My colleagues and I have had several conversations with customers wanting to use indium against an aluminum surface, either for the sake of creating a compression seal or thermal path. A troubling number of those applications come to a screeching halt because somebody somewhere has indicated that indium vs. aluminum is subject to galvanic corrosion. Well, if we did not have a large body of customers already safely and reliably using this exact scenario all day, everyday, all over the world, I would have been tempted to just leave it alone. But, I can't. As a scientist, it seems reasonable to do something to prove whether or not corrosion is really a threat in this scenario. So, I took some scrap indium ribbon and scrap indium HeatSpring® and pressed them into the bottom of aluminum weighing pans; thenI put them in a temperature and humidity chamber for ~120 hours (5 days). The conditions of the temperature and humidity chamber were 85°C and 85%RH. I also placed some of these pieces of ribbon into a plastic weighing tray to use as a control. They were also placed in the chamber at the same time as the indium/aluminum samples.
Below is a photograph of the indium ribbons pressed into the bottom of the aluminum pans prior to exposure to heat and humidity.
This next photo shows the top side of the indium ribbons that were the controls (placed in a plastic weighing tray) after 5 days of exposure to 85°C/85%RH. There are some noticeable spots of corrosion. This highlights the "natural" corrosion of indium in such a hot and humid environment.
This next image shows the underside of the indium ribbon, the side of the ribbon that was in direct contact with the plastic weighing tray during the heat and humidity conditioning. There is noticeable spotty corrosion on this side of the ribbon.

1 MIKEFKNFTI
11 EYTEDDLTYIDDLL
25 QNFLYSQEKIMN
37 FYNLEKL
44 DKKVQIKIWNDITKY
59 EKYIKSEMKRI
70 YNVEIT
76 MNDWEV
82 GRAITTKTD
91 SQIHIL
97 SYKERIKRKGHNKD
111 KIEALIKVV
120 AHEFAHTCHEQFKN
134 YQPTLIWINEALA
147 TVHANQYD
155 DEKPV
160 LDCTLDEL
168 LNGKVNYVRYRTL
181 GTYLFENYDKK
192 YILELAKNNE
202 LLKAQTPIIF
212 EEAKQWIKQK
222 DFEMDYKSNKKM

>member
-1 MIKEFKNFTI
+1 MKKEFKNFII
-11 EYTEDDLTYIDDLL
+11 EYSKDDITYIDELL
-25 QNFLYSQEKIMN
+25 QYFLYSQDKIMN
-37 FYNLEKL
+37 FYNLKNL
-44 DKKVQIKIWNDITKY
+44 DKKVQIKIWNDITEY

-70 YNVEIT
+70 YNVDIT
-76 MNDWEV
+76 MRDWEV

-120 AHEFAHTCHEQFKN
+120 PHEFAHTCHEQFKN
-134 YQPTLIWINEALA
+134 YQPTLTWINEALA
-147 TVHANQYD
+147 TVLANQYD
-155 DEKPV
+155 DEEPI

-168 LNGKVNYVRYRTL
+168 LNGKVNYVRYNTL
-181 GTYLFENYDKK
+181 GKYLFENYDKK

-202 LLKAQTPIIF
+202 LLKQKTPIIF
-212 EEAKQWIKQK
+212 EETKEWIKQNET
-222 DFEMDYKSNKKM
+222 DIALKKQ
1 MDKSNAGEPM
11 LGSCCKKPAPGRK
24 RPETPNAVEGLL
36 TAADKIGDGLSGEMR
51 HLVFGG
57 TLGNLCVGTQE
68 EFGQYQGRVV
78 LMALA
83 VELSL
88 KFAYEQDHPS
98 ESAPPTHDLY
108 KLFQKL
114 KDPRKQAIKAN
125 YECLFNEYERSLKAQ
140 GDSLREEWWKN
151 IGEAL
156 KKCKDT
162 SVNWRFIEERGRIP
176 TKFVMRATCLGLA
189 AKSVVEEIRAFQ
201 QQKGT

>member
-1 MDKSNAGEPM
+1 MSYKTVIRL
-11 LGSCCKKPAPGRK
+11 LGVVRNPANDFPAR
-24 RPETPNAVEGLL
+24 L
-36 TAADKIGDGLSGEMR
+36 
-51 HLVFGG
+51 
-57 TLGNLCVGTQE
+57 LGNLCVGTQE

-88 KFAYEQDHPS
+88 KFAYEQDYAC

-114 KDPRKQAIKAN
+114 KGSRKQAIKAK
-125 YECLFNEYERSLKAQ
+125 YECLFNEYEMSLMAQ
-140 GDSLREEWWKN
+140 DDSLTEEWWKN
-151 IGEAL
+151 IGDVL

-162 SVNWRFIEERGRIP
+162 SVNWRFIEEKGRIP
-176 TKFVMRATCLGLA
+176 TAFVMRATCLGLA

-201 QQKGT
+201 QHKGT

This image shows one of the aluminum pans with the indium in it after it has been removed from the heat/humidity chamber. There is no significant corrosion of either the indium ribbon or aluminum pan.
Inspection of the underside of the indium ribbons show a corrosion similar to that of the control ribbons that were placed in the plastic weighing tray.
The aluminum pans do not show any adverse results from being in contact with the indium during the heat/humidity conditioning.
Based upon the results of this simple experiment, and on the large body of customers already safely and reliably using this exact scenario all day, everyday, all over the world, it is my conclusion that applications involving the direct contact of aluminum and indium should not be discounted for the sake of galvanic corrosion concerns.
As with any application, it is always advisable to do whatever testing you need to do to insure the reliability of your particular device in the environment of which it shall operate.